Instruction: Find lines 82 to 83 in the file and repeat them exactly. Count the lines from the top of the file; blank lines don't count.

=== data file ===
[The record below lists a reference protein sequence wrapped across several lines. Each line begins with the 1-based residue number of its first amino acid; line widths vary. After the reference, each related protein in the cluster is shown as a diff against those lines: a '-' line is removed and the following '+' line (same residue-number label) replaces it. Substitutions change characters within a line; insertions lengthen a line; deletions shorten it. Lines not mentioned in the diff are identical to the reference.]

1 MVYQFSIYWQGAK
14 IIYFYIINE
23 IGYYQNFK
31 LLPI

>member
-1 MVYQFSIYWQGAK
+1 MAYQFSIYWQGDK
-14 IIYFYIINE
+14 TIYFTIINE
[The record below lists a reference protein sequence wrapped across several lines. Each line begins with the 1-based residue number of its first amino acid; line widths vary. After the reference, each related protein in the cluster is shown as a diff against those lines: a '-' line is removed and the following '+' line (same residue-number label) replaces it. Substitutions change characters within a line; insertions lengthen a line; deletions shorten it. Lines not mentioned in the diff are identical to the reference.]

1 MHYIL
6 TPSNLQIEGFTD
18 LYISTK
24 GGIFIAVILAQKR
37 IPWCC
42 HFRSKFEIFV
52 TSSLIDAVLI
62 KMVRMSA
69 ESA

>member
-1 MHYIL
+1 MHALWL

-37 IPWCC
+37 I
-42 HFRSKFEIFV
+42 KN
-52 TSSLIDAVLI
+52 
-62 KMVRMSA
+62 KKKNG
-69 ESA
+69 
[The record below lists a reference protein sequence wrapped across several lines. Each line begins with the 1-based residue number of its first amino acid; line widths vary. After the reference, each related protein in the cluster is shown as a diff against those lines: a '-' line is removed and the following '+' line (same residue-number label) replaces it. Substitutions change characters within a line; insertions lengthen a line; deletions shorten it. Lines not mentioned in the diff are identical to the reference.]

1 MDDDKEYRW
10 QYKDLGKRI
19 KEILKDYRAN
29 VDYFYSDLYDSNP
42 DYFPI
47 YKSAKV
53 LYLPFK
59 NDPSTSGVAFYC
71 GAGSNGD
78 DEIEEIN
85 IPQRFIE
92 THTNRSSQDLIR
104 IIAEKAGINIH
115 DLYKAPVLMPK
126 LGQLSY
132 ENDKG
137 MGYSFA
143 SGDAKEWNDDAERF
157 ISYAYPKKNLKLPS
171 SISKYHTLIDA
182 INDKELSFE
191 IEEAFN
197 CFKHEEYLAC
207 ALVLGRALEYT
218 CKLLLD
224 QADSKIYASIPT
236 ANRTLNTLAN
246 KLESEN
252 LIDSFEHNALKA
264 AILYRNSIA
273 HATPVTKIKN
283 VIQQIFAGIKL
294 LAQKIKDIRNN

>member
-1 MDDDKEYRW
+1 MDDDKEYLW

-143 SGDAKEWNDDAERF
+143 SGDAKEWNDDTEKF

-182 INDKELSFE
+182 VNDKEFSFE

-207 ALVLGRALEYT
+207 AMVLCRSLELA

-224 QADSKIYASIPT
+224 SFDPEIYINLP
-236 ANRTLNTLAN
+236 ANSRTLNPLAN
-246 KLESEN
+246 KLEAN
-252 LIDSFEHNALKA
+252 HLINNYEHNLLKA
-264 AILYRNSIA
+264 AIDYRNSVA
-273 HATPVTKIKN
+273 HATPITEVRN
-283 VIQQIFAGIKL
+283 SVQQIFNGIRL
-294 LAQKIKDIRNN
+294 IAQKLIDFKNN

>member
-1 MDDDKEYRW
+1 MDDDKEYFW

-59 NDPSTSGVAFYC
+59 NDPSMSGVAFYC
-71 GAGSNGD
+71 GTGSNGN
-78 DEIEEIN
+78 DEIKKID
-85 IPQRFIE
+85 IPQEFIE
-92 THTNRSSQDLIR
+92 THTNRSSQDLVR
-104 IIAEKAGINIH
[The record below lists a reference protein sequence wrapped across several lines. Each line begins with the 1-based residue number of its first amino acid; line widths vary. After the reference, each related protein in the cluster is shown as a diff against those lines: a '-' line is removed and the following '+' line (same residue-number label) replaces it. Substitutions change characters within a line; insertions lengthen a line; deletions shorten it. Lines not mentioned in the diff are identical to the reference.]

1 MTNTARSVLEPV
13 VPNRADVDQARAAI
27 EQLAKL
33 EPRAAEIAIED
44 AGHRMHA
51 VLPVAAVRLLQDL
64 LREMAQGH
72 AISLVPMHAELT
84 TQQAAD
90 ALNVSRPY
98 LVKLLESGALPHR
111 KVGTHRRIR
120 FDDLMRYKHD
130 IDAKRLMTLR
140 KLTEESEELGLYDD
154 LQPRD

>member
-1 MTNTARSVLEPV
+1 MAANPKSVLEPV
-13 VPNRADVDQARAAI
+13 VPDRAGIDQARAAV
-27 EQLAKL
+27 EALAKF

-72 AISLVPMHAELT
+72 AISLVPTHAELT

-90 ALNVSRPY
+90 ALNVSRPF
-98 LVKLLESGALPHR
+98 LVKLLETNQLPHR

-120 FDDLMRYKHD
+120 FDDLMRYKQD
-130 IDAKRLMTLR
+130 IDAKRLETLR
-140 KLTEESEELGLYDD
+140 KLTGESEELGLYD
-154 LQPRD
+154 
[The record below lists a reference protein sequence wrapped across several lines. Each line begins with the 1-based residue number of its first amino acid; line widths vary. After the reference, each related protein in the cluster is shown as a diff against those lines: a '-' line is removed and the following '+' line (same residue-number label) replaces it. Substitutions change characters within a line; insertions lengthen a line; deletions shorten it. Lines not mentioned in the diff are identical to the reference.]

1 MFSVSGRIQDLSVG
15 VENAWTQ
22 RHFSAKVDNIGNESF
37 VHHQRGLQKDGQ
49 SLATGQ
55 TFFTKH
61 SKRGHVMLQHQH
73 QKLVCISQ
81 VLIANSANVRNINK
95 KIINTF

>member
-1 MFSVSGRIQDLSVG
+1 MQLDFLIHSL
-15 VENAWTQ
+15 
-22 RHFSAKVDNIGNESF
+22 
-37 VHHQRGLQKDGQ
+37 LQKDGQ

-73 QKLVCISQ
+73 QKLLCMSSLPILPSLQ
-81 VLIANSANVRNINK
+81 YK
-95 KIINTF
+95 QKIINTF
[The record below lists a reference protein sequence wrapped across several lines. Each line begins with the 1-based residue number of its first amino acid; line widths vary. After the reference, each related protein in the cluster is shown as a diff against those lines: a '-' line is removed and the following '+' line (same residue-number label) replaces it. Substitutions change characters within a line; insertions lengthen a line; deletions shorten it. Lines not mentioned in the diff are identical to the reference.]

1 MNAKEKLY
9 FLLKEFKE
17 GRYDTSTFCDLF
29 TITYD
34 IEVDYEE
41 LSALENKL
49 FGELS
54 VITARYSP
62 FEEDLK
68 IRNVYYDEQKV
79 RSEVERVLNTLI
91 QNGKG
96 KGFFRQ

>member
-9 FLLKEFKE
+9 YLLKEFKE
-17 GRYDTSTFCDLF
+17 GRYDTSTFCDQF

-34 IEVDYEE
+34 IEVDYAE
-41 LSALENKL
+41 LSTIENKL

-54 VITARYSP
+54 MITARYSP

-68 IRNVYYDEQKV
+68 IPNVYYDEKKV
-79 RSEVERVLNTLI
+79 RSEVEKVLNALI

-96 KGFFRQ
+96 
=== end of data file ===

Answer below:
+246 KLEAN
-252 LIDSFEHNALKA